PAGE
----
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24 July 2013

'The Proof of the Honey' by Salwa Al Neimi translated by Carol Perkins

A book that celebrates female sexuality, desire and self determination. The language used to describe the search for words that describe female desire and passion was like eating a box of my favorite chocolates

'The Proof of the Honey' seems to talk about sexual discovery but that is only at first.  Then the book's focus changes to the language of sex (personal and public) as well as eroticism and how they are all linked to long neglected Arab erotic works.  Funny enough, it was not the sex that caught my attention, it was the author's language.  Carol Perkins is a sensitive woman, if this translation captures the feeling and rhythm of Salwa Al Neimi.  The language used to describe sex and passion is elegant and straight forward.  Even the language used to describe the search for words that describe female desire and passion was like eating a box of my favorite chocolates.

The author soon introduces us to a sexual partner she calls "The Thinker".  At first he may be a real man and then I realize that he need not be a real man, but rather thoughts, intelligence and memory.  Never the less, Salwa Al Neimi is gentle and explicit at the same time with herself and with her reader.  She takes nothing for granted and questions everything about her own sexuality.  In this way, I too questioned and probed my sex life.  It is a feminine book.  It is a book that celebrates female sexuality, desire and self determination.  One of the first conversations I had with my husband as I read this book was about the adequacy of language today when it comes to women and sex.  I felt it was lacking but my husband argued that what was lacking was the courage for women to use out loud what is available, even in western Europe.  How delicious that such a slim book would take my knowledge of my marriage further by encouraging a new conversation with my husband of many years.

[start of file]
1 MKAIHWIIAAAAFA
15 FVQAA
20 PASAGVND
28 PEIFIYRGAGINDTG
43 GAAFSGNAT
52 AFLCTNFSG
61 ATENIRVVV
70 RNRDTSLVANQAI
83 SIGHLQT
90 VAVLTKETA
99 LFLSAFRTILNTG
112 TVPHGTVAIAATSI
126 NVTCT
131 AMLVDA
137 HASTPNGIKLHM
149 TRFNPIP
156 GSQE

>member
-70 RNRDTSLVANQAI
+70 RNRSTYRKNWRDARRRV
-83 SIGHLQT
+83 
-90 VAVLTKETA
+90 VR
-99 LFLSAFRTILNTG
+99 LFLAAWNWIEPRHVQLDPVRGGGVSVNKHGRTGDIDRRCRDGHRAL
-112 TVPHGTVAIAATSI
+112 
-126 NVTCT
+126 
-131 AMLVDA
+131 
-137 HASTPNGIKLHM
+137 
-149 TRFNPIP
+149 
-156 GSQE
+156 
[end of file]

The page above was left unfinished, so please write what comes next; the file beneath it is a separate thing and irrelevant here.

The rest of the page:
The book is a confession of an Arab woman's sexual discovery.  She is led by beautiful literature and language, though she admits that modern language is not always adequate to describe or explain a woman's desire and experience.  'The Proof of the Honey' is courageous in that it takes back what has been taboo for the past 40 years from Arabs of both sexes, sexual freedom; this includes sex in the bedroom, on the streets, in language, literature, academia and in the mind (creativity, imagination).  As she says in the end... "sex is not the scandal, the secret is the scandal".  How true.

A friend of mine read the book around the same time I did.  She told me she had a difficult time not thinking of the narrator as a whore.  I had two replies to that.  First, if the narrator were a man, no one would call him a whore (or the male equivalent... is there a word?)  Second, then we are all whores.  We all have an imagination and most adults have a sex life, satisfactory or not.  We all have curiosity, desire and the wish to know and be known.  Moreover, most of us would like to seek sexual satisfaction without shame.  Literature explores with us some of these paths as Arab erotic literature and erotic works from other cultures can attest.  Humans both male and female may then explore sex in their own lives without shame.

Salwa Al Neimi 
ISBN: 9781933372686 


  1. Anonymous13:59

    After a review like this, how can I resist?

  2. Thank you, glad you were tempted to read it. I look forward to your reaction...

  3. Anonymous06:01

    I am not sure if I am using the correct term, but I think the "symbolism" of the title is very beautiful.
    Your friend might be a good person. But her reaction does not help the continuing double standard issues. A woman who embraces her passion and sexual discovery makes for an amazing lover and partner.

  4. A whore? Heaven forbid a woman actually enjoys sex and ::gasp:: writes a book about it. You're right that the same accusation would not be lobbed at a man.